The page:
The purpose of trademark law is twofold:

  • A trademark helps customers distinguish between products
  • A trademark protects the owner's investment and reputation

In the 1995 case of Qualitex Co. v. Jacobson Products Co., the Supreme Court described trademark law as "preventing others from copying a source-identifying mark" and assisting the customer in making purchasing decisions. The law also helps make sure the producer will get all the reputation-related and financial rewards associated with its product.

It's important to remember that having a registered trademark doesn't give you blanket rights to that particular name. For example, "Delta" is both a sink manufacturer and airline, among a few other businesses, and yet nobody confuses them. There is enough distinction between the products and services that no customer would confuse Delta sinks with Delta flights.

If the USPTO doesn't believe a customer can confuse your trademark with someone else's, your registration will be allowed to mature. However, the USPTO has a 30-day period in which it posts a "Notice of Publication," allowing anyone to challenge the trademark application. 

Certain applicants are required to file what's called a "specimen of use," which is an example of your trademark being used in the real world. If your application fails to include all requirements, including a specimen of use when requested, it will be returned along with a filing fee refund.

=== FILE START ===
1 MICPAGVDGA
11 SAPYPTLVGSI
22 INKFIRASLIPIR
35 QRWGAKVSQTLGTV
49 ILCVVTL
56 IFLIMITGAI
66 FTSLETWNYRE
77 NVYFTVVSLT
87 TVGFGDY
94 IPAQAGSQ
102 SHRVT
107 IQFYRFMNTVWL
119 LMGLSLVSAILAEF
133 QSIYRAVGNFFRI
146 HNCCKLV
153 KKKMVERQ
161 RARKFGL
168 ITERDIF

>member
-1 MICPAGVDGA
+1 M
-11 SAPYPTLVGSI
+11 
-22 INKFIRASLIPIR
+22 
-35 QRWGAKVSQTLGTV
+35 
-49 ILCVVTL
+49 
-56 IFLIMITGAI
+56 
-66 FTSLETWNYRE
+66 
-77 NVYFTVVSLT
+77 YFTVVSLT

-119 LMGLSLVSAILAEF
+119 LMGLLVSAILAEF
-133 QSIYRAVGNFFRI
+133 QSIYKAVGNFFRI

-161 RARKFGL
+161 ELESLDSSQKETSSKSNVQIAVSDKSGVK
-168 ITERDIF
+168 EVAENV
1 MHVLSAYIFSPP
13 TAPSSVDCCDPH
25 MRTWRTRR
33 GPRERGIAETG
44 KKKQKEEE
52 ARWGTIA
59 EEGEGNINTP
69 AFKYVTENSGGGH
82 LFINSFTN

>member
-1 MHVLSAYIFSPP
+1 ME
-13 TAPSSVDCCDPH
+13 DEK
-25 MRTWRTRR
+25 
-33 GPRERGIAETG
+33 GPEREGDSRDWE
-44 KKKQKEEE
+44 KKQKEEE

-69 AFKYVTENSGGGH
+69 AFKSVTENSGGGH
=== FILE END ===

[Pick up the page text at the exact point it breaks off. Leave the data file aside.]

Why is a Trademark Important?

As well as serving as a roadmap for customers, a trademark prevents theft. If you've created a trademark, you enjoy certain legal protections and preventive measures. These preventive measures include:

  • Trademark registration at the federal and state level. You don't need to register a trademark to keep others from using it or from creating a similarly confusing mark. Still, registration gives you multiple legal advantages you wouldn't otherwise have when pursuing those who have used your mark. The biggest advantage is being able to give a constructive notice to the public, preventing anyone from claiming they were unaware of the trademark's existence. You can also register a trademark federally if you want to use it for interstate commerce.